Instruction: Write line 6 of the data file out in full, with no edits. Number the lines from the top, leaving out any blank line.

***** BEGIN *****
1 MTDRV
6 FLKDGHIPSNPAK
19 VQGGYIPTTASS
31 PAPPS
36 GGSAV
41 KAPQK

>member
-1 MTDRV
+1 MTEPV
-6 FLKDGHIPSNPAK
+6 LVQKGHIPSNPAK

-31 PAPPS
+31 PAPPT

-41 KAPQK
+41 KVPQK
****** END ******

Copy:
41 KAPQK